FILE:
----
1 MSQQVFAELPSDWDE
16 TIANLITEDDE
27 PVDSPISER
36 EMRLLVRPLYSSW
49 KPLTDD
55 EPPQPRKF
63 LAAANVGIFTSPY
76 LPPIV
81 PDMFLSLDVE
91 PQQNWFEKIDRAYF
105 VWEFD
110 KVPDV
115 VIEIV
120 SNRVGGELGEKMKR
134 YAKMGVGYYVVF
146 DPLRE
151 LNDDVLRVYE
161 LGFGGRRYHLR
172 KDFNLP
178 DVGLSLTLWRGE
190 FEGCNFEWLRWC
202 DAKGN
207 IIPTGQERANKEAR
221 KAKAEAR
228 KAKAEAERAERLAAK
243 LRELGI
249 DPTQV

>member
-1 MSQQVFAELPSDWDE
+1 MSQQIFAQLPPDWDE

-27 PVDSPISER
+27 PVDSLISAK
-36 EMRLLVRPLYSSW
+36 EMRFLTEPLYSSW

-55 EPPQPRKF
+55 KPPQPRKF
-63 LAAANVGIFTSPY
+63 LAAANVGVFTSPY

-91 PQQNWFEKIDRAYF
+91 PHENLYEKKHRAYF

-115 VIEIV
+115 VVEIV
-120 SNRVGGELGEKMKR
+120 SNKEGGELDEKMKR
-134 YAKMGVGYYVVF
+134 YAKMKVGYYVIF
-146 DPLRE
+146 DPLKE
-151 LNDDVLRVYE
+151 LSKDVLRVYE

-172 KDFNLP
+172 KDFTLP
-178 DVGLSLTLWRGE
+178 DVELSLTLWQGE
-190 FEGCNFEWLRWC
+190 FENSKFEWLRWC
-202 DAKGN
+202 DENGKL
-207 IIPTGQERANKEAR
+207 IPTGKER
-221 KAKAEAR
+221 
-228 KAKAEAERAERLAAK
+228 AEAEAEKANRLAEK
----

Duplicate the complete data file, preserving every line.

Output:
1 MSQQVFAELPSDWDE
16 TIANLITEDDE
27 PVDSPISER
36 EMRLLVRPLYSSW
49 KPLTDD
55 EPPQPRKF
63 LAAANVGIFTSPY
76 LPPIV
81 PDMFLSLDVE
91 PQQNWFEKIDRAYF
105 VWEFD
110 KVPDV
115 VIEIV
120 SNRVGGELGEKMKR
134 YAKMGVGYYVVF
146 DPLRE
151 LNDDVLRVYE
161 LGFGGRRYHLR
172 KDFNLP
178 DVGLSLTLWRGE
190 FEGCNFEWLRWC
202 DAKGN
207 IIPTGQERANKEAR
221 KAKAEAR
228 KAKAEAERAERLAAK
243 LRELGI
249 DPTQV

>member
-1 MSQQVFAELPSDWDE
+1 MSQQIFAQLPPDWDE

-27 PVDSPISER
+27 PVDSLISAK
-36 EMRLLVRPLYSSW
+36 EMRFLTEPLYSSW

-55 EPPQPRKF
+55 KPPQPRKF
-63 LAAANVGIFTSPY
+63 LAAANVGVFTSPY

-91 PQQNWFEKIDRAYF
+91 PHENLYEKKHRAYF

-115 VIEIV
+115 VVEIV
-120 SNRVGGELGEKMKR
+120 SNKEGGELDEKMKR
-134 YAKMGVGYYVVF
+134 YAKMKVGYYVIF
-146 DPLRE
+146 DPLKE
-151 LNDDVLRVYE
+151 LSKDVLRVYE

-172 KDFNLP
+172 KDFTLP
-178 DVGLSLTLWRGE
+178 DVELSLTLWQGE
-190 FEGCNFEWLRWC
+190 FENSKFEWLRWC
-202 DAKGN
+202 DENGKL
-207 IIPTGQERANKEAR
+207 IPTGKER
-221 KAKAEAR
+221 
-228 KAKAEAERAERLAAK
+228 AEAEAEKANRLAEK